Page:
Method for Using Historical Winery Data to Improve Wine Quality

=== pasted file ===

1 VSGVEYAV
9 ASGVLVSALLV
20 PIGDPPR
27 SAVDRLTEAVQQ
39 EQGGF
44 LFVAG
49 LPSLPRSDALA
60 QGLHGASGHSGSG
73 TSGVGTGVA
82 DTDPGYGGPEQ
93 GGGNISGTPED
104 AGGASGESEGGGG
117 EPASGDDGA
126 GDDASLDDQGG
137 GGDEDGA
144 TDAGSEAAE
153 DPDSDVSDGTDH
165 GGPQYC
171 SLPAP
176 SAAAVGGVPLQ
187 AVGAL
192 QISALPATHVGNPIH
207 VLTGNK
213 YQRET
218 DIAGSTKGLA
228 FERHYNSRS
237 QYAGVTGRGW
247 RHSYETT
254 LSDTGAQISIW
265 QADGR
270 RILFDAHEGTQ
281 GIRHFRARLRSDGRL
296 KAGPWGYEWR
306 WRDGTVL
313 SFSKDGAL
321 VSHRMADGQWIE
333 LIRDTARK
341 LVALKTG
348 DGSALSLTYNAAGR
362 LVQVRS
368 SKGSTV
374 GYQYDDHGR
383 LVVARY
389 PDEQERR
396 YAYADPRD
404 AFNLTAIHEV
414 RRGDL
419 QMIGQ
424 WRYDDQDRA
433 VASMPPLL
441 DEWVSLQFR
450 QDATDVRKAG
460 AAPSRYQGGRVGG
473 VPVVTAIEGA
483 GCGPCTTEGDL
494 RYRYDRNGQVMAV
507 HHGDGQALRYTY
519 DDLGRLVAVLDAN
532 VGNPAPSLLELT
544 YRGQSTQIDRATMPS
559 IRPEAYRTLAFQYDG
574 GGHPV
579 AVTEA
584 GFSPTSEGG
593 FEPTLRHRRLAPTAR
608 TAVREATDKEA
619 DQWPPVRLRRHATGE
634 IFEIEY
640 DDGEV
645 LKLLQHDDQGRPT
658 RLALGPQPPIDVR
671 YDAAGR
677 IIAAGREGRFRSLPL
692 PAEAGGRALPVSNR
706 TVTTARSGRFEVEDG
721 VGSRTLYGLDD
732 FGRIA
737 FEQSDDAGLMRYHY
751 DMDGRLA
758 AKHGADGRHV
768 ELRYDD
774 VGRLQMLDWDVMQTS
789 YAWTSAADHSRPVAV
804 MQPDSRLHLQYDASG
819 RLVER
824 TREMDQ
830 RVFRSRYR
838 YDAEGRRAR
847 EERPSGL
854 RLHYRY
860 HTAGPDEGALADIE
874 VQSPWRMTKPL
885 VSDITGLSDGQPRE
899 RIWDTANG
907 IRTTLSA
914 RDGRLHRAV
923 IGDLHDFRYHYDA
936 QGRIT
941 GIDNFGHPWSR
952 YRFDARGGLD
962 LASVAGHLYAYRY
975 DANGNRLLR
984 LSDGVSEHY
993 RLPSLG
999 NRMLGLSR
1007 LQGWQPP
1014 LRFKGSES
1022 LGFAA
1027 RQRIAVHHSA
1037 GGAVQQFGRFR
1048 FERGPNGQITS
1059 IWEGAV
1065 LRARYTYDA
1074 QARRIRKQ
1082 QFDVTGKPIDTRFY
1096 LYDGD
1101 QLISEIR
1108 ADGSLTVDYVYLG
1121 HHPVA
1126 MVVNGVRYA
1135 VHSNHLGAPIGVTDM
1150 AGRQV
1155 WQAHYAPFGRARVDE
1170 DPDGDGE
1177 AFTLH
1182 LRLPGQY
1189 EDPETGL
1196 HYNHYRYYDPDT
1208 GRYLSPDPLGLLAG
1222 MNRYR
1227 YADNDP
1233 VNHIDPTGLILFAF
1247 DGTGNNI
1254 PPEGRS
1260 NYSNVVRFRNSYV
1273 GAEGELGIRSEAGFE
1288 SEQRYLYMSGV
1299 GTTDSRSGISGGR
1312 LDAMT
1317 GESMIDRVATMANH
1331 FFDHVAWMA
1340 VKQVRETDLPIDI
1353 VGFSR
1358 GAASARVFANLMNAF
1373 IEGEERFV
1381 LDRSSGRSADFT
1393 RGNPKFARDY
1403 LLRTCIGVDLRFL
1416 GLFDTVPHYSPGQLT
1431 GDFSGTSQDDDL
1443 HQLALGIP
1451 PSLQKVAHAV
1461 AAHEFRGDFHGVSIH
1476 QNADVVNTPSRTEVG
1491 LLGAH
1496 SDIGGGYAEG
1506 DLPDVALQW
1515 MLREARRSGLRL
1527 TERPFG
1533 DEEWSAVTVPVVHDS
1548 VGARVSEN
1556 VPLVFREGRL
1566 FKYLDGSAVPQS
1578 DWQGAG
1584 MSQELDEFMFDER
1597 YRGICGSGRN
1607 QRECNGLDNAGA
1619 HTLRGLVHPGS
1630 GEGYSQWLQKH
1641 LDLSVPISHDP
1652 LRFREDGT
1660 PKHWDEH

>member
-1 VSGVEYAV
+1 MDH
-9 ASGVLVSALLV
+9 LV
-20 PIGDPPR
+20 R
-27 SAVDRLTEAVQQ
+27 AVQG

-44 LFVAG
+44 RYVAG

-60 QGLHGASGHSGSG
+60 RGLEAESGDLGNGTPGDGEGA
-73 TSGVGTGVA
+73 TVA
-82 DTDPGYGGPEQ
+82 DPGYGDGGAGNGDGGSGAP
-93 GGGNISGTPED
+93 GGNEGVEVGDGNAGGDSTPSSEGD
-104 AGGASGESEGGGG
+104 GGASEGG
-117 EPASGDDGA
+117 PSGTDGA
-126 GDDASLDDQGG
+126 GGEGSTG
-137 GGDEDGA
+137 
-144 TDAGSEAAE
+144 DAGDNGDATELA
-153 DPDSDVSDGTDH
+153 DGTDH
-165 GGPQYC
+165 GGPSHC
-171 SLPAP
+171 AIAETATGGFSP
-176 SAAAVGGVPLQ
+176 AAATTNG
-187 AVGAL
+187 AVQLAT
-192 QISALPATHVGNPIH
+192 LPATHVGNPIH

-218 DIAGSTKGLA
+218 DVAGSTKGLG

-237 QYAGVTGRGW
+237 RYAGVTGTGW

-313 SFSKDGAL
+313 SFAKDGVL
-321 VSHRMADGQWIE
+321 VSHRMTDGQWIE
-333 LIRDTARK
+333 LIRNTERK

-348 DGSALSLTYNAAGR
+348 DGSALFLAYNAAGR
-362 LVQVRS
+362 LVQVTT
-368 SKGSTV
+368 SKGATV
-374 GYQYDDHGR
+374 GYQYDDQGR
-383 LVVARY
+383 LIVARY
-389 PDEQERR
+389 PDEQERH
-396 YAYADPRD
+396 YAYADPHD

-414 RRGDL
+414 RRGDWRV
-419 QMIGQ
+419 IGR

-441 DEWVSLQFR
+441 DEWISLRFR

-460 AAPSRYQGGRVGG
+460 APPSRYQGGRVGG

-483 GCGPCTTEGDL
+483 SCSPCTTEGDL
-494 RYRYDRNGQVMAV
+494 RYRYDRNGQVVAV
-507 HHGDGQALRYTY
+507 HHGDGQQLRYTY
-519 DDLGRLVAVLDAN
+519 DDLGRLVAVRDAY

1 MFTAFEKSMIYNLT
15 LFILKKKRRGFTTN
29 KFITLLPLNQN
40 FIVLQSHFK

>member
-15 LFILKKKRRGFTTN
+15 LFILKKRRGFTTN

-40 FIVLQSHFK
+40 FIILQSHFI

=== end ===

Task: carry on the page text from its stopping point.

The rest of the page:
We are developing an optimization method for wine processing based on historical winery data and artificial neural networks (ANNs). This method will allow winemakers to fully use the information collected in their wineries over the years in order to produce a final product which has the qualities that they desire, even as grape characteristics vary from year to year. To date, we have established that ANNs can be used successfully to correlate wine processing inputs with chemical and sensory properties of the finished wine. In particular, we have been able to predict primary and malolactic fermentation kinetics based solely on grape characteristics and intended processing. This result is the basis of using the methodology developed in the Long-Term AVF Grant on Sluggish and Stuck Fermentations. We have also used this data to evaluate how well the neural network can interpolate and extrapolate with data not used in training. In addition, we have been able to predict how the color of Cabernet Sauvignon wines that we have made is a function of the fermentation temperature, skin contact time, and macerating enzyme addition, as well as extending our knowledge of the effects of these treatments on the final phenolic profile of the wine. Using neural networks trained with the data from the wines produced here, we have evaluated several types of optimization methods for choosing optimal processing inputs to achieve the desired outputs. These include gradient methods, simulated annealing, and genetic algorithms. Of these, genetic algorithms look the most promising for wine processing cases. The optimization methodology developed to date has been used for several optimization case studies, including Sauvignon blanc processing, Cabernet Sauvignon processing, blending of Chardonnay wines, and the effect of field temperature profiles on Cabernet Sauvignon quality.